We’ve recently explored the world of creative dog grooming, and now it’s time to turn an eye towards portraits of ornate fowls. Singapore-based photographer Ernest Goh documented the world of Malaysian Chicken Beauty Pageants. Yes, believe it or not, these events exist (because why not?), and are captured in Goh’s tongue-and-cheek titled publication, Cocks: The Chicken Book.
Goh selected the Ayam Seramas breed of chicken for his series, who are known for their beauty. He sets places each creature against a black background and allows their exquisite coloring and patterned feathers shine. These photographs highlight their outward appearance as well as their quirky personality, as the cock their heads and strut their stuff.
On his website, Goh features a quote that’s some food for thought. It’s taken from the famous novel Animal Farm, and it seems very appropriate for this energetic series: “The creatures outside looked from pig to man, and from man to pig, and from pig to man again; but already it was impossible to say which was which.” The results of the colorful portraits are akin to what we’d see if a human had the lens turned on them. With this similarity, perhaps chicken beauty pageants aren’t that silly after all. (Via PetaPixel)
The work of Alejandro Almanza Pereda is colored with a dark sort of humor. While his installations are typically built of ordinary objects and materials, they are arranged with a near morbid wit. In a way, Pereda’s work gives boringly safe everyday situations a sense of impending danger. For example the last piece featured in this post is composed of what appears to be a section of the side of the ubiquitous high-rise building. They’re the heavy price tagged windows of a luxury loft sans room or even people to enjoy the view. The piece is aptly titled No Room With a View.
Albert Folch is a young artist based in Barcelona, Spain. Folch has established himself as a freelance designer with his own studio, his efforts are focused on editorial, book catalog and magazine design. Its difficult not to be amazed by the quality and quantity of his work. How many of us are that good that often?
G-Shock and RESPECT. magazine have teamed up to showcase the work of some top, emerging art makers from across a variety of disciplines. The video series interviews four innovators: artist/sculptor Christophe Roberts, industrial designers Aaron Stathum and Eliot Coven and photographer Kareem Black. These individuals are exploring their own imaginations and finding new ways to their visions to life through their respective art forms. From sculpture, to photography to developing concepts for industrial design and products that improve our every day lives.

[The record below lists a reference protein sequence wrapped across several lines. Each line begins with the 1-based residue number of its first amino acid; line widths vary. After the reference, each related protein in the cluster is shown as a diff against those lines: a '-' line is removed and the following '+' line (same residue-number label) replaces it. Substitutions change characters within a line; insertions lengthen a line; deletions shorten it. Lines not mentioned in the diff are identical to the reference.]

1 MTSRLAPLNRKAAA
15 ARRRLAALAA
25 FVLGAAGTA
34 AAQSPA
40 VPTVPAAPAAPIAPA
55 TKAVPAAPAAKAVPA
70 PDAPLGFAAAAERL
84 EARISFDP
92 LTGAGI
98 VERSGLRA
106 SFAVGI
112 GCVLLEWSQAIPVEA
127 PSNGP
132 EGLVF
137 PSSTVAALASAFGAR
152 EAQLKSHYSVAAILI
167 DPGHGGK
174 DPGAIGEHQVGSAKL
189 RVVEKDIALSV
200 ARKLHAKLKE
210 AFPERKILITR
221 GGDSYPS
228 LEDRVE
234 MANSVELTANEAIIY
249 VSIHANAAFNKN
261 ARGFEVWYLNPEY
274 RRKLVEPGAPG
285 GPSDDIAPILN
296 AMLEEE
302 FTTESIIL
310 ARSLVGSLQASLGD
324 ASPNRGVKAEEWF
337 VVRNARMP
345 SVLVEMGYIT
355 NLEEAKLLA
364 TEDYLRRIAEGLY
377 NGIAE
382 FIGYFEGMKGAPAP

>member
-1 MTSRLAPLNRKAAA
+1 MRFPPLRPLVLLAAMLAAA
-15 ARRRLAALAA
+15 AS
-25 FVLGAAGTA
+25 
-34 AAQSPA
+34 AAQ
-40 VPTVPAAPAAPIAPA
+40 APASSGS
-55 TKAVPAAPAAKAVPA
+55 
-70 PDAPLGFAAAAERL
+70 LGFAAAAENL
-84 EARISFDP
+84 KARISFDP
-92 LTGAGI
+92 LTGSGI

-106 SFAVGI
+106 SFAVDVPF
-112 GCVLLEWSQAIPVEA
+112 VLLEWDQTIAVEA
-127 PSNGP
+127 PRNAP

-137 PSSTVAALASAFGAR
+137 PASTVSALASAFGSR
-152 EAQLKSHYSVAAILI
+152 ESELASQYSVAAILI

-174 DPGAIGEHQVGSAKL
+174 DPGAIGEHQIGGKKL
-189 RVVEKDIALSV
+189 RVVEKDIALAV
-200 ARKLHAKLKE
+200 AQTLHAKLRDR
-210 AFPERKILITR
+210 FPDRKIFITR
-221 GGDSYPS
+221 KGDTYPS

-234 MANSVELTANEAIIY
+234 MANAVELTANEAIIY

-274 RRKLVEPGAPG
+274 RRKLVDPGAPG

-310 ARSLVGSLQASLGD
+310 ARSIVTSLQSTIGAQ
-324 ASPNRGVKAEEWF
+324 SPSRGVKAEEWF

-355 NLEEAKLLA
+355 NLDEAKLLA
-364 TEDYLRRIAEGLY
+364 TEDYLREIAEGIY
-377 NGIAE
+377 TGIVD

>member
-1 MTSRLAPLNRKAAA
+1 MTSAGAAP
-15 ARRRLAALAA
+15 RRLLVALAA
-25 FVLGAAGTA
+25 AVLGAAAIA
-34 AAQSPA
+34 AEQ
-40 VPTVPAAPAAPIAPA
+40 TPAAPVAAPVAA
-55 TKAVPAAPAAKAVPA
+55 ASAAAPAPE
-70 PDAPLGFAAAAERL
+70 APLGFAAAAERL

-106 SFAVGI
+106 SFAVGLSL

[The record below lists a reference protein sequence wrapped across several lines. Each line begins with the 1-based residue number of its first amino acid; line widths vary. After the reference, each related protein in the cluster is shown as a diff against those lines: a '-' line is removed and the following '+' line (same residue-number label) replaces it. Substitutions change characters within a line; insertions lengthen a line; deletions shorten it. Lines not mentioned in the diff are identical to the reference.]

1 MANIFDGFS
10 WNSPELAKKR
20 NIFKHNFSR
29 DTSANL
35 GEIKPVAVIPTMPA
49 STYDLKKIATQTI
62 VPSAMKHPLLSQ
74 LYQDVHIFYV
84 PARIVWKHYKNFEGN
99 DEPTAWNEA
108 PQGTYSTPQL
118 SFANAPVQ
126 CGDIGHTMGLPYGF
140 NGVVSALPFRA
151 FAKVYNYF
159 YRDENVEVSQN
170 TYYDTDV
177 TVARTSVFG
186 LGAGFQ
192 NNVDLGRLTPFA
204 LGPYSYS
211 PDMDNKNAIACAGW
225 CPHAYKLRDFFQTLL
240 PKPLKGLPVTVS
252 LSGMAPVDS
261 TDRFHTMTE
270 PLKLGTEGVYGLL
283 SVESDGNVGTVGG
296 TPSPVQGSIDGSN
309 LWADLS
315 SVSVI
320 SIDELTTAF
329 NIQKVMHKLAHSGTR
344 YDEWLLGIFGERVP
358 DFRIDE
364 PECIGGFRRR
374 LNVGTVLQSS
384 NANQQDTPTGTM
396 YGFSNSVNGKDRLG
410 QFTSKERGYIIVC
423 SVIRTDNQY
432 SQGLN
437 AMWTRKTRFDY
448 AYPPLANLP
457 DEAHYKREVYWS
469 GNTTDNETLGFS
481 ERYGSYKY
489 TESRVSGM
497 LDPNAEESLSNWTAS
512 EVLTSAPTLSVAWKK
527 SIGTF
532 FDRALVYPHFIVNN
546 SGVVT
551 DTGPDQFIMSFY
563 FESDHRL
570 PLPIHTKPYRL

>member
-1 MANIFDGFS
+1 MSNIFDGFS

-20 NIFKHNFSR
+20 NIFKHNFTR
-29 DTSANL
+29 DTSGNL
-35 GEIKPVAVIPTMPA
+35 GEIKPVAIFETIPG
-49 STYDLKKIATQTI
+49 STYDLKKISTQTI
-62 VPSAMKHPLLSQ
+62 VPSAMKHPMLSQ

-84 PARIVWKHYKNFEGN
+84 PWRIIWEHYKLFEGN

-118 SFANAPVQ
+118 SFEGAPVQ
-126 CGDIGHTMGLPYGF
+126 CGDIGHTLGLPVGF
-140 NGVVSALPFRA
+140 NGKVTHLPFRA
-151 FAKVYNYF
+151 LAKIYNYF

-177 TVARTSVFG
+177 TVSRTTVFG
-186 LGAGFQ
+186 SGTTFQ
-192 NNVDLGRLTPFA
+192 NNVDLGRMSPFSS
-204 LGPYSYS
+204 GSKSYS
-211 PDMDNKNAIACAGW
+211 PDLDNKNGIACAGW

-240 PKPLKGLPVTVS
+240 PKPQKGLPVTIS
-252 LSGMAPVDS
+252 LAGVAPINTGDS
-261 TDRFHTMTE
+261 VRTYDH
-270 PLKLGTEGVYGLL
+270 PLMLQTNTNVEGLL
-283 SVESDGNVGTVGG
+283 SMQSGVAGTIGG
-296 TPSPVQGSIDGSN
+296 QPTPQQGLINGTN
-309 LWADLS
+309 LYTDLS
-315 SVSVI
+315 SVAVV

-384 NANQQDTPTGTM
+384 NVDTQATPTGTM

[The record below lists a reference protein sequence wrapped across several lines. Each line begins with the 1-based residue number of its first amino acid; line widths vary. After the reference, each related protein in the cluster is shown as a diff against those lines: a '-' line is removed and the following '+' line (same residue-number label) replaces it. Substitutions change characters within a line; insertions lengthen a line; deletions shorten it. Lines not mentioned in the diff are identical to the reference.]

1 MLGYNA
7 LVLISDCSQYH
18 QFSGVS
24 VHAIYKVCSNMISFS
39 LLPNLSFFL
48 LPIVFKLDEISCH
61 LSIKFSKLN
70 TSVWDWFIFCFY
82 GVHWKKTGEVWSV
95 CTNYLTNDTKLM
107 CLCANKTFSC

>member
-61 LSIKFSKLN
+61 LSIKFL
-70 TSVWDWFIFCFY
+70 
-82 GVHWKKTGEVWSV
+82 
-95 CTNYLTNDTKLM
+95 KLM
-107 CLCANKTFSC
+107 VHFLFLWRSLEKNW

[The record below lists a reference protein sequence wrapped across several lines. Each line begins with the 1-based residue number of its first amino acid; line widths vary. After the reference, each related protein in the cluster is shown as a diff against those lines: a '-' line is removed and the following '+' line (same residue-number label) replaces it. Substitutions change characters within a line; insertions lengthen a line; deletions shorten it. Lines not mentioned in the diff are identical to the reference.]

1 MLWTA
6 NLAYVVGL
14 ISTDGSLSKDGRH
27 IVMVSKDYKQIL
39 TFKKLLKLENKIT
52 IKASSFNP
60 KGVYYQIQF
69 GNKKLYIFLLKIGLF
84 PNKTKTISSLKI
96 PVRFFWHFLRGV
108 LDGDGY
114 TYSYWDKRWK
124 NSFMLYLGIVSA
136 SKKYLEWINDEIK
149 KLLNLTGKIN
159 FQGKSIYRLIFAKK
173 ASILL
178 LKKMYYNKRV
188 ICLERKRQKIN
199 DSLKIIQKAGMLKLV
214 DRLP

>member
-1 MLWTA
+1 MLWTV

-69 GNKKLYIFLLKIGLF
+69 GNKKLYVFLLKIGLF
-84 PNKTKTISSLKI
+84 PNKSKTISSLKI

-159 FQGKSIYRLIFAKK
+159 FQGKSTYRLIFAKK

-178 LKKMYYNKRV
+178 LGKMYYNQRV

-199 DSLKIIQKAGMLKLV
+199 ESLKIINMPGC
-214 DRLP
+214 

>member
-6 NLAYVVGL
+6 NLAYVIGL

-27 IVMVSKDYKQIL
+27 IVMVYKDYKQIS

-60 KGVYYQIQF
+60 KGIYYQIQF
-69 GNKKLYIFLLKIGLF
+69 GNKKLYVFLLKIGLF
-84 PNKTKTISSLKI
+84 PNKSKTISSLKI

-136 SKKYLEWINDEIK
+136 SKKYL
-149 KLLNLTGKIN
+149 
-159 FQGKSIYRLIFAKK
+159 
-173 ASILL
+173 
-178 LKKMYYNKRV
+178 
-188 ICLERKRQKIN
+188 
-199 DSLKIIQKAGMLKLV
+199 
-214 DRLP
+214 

Christophe Roberts is a Brooklyn based artist by way of Chicago. His sculptures for the Nike retail windows garnered worldwide attention for his intricate sculptures make from none other than Nike shoe boxes. His beastly sculptures were meant to represent the animal inside each athlete. His techniques of cutting, altering, and spray-painting transform the shoe boxes into something otherworldly, transcending the materials that make them. From sculpture to graphic design Christophe strives to push the boundaries of his creativity.
Watch the full video featuring Christophe Roberts here.
John Pham is most well known for his Graphic Novel Anthology Sublife as well as his work on Cartoon Network’s Problem Solverz. His personal work consists of vibrant gouache paintings that simultaneously reference modern design ethics and vintage computer imagery. Pham’s Tron –like environments exist as streamlined versions of Atari 2600 graphics.
Amir, you underwater explorer you, this goes to you. Jason de Caires creates haunting underwater sculptures reminiscent of Atlantean ruins, or the macabre corpse-casts of Pompeii. People turned to stone, left to transform into coral reefs and feeding grounds for schools of fish….there is a strange and beautiful magic in these pieces. Imagine discovering these still and silent souls while swimming?
Joe Davidson creates beautiful sculptures from plaster sunflowers. Devoid of color, the hanging bouquets look as though they could be bones, bleached coral, or some other organic form drained of life. The Los Angeles-based artist is interested in repetition. A tradition based in Minimalism—repeating the same form over and over again—Davidson’s flowers are less about Minimalism and more about material. Davidson is interested in allowing an idea to be driven by the inherent quality and symbolism of the material used. Through the similar plaster casts (all are cast by hand), Davidson is creating shadows of the original. The mass production generates an effect whereby individual elements become part of a uniform, monochromatic whole.
Davidson strives to allow viewers to consider that which surrounds us; he wants to show beauty in the mundane and the individual within the mass. Subtle yet stunning, Davidson’s floral sculptures are like three-dimensional still lives, conceptually engaging and visually appealing.
New York based artist Yigal Ozeri will debut a stunning solo show at Mark Moore Gallery this Saturday, October 30. In his latest body of work, he captures rock royalty model/actress Lizzie Jagger, daughter of Mick Jagger & Jerry Hall. Posing in lucious velvets amidst a hauntingly ethereal frozen landscape, Ozeri’s dramatic, rock ‘n’ roll, sumptuously gorgeous portraits call to mind the unparalleled beauty of Pre-Raphaelite painters. Injecting a much needed dose of beauty, depth and complexity to Photorealism, Yigal Ozeri’s works dance between liminal realms of reality and fantasy, imagination and truth, nature and transcendence.